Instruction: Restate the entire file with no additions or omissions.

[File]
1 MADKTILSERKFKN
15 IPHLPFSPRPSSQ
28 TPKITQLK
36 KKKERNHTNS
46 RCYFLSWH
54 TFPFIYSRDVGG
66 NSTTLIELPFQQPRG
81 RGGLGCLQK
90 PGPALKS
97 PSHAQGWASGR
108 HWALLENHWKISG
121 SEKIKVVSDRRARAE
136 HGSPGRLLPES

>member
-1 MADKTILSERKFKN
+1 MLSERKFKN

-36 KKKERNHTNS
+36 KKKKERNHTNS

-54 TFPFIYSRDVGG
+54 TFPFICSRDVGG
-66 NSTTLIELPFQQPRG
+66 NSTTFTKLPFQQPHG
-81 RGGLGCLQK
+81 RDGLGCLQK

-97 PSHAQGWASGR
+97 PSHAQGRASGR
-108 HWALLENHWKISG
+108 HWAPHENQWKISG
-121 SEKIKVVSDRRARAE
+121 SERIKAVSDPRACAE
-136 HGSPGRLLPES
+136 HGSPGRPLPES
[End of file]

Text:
1 MADKTILSERKFKN
15 IPHLPFSPRPSSQ
28 TPKITQLK
36 KKKERNHTNS
46 RCYFLSWH
54 TFPFIYSRDVGG
66 NSTTLIELPFQQPRG
81 RGGLGCLQK
90 PGPALKS
97 PSHAQGWASGR
108 HWALLENHWKISG
121 SEKIKVVSDRRARAE
136 HGSPGRLLPES

>member
-1 MADKTILSERKFKN
+1 MLSERKFKN

-36 KKKERNHTNS
+36 KKKKERNHTNS

-54 TFPFIYSRDVGG
+54 TFPFICSRDVGG
-66 NSTTLIELPFQQPRG
+66 NSTTFTKLPFQQPHG
-81 RGGLGCLQK
+81 RDGLGCLQK

-97 PSHAQGWASGR
+97 PSHAQGRASGR
-108 HWALLENHWKISG
+108 HWAPHENQWKISG
-121 SEKIKVVSDRRARAE
+121 SERIKAVSDPRACAE
-136 HGSPGRLLPES
+136 HGSPGRPLPES